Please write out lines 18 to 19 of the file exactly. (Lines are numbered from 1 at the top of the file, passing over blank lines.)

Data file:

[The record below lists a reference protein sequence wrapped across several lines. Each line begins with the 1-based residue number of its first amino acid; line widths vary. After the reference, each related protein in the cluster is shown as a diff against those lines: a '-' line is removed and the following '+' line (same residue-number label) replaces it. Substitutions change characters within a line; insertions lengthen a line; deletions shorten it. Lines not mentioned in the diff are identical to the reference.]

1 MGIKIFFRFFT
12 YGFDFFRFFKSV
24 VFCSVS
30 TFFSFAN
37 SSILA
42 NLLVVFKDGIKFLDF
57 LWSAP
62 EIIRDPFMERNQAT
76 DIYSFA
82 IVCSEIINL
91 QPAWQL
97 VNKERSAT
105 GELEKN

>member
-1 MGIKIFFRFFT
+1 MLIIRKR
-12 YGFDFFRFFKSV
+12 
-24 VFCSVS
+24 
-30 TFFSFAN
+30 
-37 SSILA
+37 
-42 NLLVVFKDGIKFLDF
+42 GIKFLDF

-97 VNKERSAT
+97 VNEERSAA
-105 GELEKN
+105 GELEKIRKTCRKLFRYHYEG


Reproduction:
-12 YGFDFFRFFKSV
+12 